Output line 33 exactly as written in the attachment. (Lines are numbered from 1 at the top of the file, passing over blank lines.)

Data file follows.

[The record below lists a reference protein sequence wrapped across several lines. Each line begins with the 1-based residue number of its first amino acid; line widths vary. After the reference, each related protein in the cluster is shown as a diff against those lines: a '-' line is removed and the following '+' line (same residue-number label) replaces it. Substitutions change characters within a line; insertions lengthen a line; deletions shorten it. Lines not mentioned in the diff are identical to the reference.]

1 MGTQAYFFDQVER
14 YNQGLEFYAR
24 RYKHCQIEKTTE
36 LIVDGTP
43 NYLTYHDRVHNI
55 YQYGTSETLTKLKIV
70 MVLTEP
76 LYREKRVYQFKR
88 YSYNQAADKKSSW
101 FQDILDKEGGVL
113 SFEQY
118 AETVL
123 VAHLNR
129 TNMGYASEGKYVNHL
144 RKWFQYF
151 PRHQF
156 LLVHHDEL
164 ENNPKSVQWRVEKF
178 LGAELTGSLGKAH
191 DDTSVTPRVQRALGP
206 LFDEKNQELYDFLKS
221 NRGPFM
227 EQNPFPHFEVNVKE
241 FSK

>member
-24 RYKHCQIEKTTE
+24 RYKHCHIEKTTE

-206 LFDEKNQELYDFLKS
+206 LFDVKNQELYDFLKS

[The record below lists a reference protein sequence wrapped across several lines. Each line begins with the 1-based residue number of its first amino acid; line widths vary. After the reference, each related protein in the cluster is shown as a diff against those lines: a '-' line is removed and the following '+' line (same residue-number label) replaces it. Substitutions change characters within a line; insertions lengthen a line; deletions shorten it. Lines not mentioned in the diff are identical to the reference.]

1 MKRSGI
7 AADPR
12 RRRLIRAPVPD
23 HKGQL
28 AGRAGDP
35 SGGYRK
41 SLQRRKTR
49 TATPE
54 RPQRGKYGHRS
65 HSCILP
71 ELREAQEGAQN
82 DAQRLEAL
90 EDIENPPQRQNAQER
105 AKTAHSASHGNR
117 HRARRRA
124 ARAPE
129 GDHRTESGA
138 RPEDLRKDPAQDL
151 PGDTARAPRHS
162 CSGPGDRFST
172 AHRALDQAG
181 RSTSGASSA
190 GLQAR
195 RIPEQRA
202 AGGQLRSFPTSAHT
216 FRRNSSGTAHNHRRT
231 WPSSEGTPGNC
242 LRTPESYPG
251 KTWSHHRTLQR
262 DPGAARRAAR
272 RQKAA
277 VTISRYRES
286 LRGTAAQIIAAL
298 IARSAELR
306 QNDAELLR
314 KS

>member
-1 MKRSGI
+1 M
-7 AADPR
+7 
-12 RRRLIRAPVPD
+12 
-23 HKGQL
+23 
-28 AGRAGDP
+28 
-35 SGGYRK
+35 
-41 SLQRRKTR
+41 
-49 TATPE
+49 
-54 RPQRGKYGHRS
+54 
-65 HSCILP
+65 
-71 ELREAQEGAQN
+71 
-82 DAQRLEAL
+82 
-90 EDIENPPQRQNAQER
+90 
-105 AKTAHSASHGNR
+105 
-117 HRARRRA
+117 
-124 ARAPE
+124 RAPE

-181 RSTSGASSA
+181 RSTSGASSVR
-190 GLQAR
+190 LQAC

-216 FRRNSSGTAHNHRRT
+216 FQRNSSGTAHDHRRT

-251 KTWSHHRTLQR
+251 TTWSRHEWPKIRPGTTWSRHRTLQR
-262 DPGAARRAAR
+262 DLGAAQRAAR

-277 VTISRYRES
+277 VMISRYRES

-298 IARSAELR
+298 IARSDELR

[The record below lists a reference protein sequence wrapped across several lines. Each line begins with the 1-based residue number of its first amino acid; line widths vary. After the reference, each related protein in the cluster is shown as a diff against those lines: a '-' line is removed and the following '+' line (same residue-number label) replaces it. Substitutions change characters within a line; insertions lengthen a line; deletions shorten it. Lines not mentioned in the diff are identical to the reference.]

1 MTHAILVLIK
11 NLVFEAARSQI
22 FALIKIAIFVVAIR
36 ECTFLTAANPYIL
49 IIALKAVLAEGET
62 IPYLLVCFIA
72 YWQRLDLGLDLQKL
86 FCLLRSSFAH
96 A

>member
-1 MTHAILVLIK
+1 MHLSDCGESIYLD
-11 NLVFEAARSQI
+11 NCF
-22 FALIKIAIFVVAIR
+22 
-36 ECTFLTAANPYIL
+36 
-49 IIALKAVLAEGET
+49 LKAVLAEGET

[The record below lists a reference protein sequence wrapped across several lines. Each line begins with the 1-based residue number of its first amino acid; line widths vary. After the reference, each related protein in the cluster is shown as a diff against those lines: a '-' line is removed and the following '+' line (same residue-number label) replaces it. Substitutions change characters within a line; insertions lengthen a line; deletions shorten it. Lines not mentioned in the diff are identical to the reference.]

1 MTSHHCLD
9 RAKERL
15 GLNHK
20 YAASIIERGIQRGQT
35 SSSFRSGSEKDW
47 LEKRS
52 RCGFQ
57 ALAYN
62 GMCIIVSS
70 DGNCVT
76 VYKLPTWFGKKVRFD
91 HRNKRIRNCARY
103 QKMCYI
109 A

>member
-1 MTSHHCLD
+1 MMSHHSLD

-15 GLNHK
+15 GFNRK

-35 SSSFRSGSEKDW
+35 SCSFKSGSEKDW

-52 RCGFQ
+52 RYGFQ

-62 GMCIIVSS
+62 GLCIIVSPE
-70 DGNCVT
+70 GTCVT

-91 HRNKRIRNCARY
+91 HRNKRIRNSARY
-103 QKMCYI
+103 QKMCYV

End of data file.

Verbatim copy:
7 AADPR